Ask the Archivist - Glasgow Gaels

Posted on 04 January 2021

Our next topic was a very significant Glasgow community: its Gaels! The Q&A is below. You can also read a feature about these records in the Glasgow Times.

Q1: What organisations helped Gaels settling in Glasgow?

Many clubs and societies were formed to offer companionship and support. Some of these were based around family names. Some provided a social space for members to converse in Gaelic. Others supported the next generation of Gaels to acquire English, become educated and find work.

Our collections include records for several of these organisations. For example, those of the Buchanan Society (est. 1725) chronicle its efforts to help those named Buchanan avoid financial hardship. The Glasgow Gaelic Club (est. 1780) provided a forum for its members to speak Gaelic. There are also the records for the Glasgow Highland Club (est. 1882) which aimed to encourage study into the language, literature and history of the Highlands among other aims.

The church was also a major source of support. The early Gaels who settled in Glasgow often had no English, only Gaelic. For many, the church was the focal point of their spiritual and social life and was essential to their sense of belonging. Several Gaelic-speaking churches in the city were established including Hope Street Gaelic Free Church. Discover more about our church records in our guide.

Q2: What is Glasgow’s Highland Cathedral?

It’s the nickname for the most well-known of all Glasgow’s Gaelic churches: St Columba Gaelic Church, St Vincent Street. Beginning life in 1770 as the Gaelic Chapel on Ingram St, it moved first to Hope St and then to its present impressive neo-Gothic building in 1904. The church still provides English and Gaelic sermons and is now the only mainland church to offer its main service in Gaelic.

Q3: What type of work did Glasgow’s Gaels pursue?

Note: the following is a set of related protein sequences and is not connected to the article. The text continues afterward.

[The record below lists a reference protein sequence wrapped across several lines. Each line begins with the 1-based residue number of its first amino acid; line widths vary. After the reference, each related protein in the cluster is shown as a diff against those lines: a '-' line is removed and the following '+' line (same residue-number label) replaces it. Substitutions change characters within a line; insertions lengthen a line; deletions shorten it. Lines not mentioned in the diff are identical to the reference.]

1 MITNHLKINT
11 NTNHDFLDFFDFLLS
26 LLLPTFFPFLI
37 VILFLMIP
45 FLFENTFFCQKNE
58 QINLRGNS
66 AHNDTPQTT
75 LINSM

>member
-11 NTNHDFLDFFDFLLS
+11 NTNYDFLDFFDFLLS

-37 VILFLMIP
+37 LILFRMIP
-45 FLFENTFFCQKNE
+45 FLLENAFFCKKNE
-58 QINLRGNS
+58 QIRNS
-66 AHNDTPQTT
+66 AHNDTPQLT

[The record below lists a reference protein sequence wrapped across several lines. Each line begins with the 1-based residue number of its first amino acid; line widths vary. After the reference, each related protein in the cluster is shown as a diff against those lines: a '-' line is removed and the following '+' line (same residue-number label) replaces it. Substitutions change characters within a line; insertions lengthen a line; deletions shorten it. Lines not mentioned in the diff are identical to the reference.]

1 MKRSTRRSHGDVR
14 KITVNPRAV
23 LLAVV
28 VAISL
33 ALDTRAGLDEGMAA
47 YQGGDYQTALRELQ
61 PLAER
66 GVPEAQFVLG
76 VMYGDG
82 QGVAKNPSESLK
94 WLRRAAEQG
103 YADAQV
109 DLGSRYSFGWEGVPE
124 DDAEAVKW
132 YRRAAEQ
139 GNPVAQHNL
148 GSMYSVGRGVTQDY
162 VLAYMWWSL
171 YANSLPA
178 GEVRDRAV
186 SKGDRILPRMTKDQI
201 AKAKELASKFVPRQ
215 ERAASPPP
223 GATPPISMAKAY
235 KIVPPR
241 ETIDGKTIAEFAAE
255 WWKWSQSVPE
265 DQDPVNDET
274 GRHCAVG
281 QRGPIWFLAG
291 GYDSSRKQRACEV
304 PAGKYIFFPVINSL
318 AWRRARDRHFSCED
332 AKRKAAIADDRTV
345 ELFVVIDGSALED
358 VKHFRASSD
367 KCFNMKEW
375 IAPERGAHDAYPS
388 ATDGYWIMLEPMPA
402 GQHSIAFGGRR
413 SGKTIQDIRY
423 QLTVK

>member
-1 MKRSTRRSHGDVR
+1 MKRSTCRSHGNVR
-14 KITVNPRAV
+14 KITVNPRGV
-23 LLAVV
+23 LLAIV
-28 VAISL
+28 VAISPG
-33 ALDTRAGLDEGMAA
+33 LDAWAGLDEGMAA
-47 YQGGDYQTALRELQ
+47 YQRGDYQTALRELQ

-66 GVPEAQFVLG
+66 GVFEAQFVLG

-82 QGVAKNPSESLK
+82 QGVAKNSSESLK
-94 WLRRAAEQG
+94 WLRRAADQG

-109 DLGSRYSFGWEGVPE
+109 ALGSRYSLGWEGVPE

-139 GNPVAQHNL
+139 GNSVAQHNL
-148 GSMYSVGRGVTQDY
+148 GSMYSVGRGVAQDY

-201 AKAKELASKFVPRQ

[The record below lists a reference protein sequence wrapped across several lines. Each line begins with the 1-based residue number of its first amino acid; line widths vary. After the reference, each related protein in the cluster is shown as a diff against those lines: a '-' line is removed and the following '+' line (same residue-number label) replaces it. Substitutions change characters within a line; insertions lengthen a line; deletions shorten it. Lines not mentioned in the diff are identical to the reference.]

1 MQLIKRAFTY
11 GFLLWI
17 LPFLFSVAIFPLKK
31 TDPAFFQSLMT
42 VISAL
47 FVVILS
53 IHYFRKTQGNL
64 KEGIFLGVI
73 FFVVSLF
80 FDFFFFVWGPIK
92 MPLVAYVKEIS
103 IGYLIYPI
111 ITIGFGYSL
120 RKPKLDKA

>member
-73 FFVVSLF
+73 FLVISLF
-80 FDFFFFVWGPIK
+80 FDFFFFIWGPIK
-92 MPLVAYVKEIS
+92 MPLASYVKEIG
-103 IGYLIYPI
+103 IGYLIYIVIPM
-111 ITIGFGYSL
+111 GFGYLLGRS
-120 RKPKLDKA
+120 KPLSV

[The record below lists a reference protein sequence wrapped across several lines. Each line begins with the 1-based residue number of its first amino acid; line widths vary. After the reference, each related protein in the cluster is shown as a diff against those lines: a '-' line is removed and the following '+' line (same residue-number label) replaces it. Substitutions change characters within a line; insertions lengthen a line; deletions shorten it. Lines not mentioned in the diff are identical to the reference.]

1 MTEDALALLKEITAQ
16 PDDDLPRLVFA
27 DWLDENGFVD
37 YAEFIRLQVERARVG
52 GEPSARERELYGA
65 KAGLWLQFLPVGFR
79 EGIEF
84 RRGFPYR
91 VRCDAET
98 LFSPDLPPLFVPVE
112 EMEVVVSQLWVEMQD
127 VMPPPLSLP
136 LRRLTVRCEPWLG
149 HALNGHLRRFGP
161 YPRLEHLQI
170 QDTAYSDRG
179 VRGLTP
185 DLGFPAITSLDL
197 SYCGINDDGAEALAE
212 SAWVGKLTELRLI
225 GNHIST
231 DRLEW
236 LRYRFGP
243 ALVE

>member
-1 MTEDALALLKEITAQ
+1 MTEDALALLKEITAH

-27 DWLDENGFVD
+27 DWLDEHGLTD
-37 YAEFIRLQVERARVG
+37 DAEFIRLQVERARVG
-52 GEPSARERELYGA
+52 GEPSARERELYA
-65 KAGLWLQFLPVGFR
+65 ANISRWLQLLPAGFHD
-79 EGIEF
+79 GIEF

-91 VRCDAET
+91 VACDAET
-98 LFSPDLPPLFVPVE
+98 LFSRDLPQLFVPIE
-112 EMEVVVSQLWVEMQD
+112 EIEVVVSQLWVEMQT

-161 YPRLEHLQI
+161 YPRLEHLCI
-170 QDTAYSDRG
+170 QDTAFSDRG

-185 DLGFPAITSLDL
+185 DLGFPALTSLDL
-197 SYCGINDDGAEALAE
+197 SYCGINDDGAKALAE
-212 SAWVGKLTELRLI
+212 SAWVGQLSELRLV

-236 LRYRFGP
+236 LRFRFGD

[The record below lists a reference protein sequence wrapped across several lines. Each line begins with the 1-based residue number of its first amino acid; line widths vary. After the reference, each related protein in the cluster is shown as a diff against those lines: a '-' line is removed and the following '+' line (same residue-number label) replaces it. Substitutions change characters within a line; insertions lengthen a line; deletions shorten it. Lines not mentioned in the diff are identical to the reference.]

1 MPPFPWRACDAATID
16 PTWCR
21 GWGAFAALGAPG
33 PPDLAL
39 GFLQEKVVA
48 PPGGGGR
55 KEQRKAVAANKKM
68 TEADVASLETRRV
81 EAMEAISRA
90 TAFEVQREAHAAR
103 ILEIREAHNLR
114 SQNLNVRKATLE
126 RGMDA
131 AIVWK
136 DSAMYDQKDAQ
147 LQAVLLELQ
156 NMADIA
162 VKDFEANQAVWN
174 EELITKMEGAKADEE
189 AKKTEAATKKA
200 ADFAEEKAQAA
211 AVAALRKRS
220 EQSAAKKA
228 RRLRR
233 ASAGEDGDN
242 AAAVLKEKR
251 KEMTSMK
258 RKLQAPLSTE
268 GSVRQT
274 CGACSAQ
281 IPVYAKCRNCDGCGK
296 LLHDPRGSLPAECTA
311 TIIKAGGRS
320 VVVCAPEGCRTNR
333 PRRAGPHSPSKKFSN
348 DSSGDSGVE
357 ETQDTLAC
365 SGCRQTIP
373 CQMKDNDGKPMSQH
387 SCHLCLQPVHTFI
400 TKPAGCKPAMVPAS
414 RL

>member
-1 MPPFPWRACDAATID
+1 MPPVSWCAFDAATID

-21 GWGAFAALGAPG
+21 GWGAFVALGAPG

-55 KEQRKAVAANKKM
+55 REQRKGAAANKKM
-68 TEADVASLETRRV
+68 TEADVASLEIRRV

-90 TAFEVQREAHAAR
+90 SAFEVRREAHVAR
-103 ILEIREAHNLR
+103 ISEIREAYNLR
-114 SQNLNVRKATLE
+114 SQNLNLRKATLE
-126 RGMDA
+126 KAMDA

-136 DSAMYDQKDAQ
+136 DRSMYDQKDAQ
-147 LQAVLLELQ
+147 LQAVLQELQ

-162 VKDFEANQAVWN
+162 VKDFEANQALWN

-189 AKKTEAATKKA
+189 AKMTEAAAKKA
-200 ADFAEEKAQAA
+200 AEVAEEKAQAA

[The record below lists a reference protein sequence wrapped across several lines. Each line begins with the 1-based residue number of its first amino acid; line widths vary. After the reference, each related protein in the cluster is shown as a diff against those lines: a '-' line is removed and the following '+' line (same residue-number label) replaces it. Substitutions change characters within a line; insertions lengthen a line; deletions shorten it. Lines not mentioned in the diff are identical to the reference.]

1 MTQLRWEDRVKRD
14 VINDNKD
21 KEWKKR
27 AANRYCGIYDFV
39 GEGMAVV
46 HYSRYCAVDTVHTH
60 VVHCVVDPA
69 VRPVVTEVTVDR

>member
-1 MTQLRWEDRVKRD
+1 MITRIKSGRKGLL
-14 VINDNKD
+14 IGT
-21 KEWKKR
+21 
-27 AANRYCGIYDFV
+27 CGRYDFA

The police employed many Gaels. Both the Glasgow and neighbouring burgh forces were always in need of fresh recruits who were fit, healthy and able to withstand the job’s physical demands. Their physical attributes also made them a popular choice for the police forces’ athletic associations and teams. Find out more about our police personnel records in our guide.

Many women worked in textile factories. Others became domestic servants in affluent areas. Some had friends and family already in the city but others were the first from their community to make a life in Glasgow. If their circumstances changed, they would often have no choice but to apply for poor relief for financial help. More details about our poor relief applications in our guide.

Q4: Was Gaelic taught in Glasgow’s schools?

In the early twentieth century, students had no opportunity to study Gaelic at school. While certain areas of Glasgow had large populations of Gaels, the schools which educated their children did not have Gaelic in their curriculum.

There was a growing movement to change this in the mid-twentieth century. We hold a file relating to Glasgow Corporation’s efforts to introduce Gaelic into its secondary schools during the 1940s including a survey of Gaelic speakers attending its schools in 1945. The result was that two senior secondaries (Bellahouston and Woodside) began offering Gaelic as an extra subject. A parent-led campaign was crucial in opening the first Gaelic Medium Education (GME) unit at Sir John Maxwell School in 1985. It was followed in 1999 by the first dedicated GME primary school in Glasgow, Bun-sgoil Ghàidhlig Ghlaschu, in Ashley St.


Q5: Which of your archives are written in Gaelic?

Unfortunately, not many are. For a long time, the emphasis was on learning English and generations of Gaels were raised in Glasgow without learning Gaelic. This situation worsened after the Education (Scotland) Act 1872 was passed making English the only language in which schools could teach.

As a result, we hold few archives written in Gaelic although there are some notable exceptions! For example, the Glasgow Gaelic Club’s first minute book includes its founding rules (dated 1780) in Gaelic. There are also programmes and pamphlets held in various collections such as a Glasgow Highland Club dinner menu of 1982 which includes a toast in Gaelic for the Club’s centenary dinner.

An architectural drawing of Glasgow’s Highland Cathedral.
Glasgow’s Highland Cathedral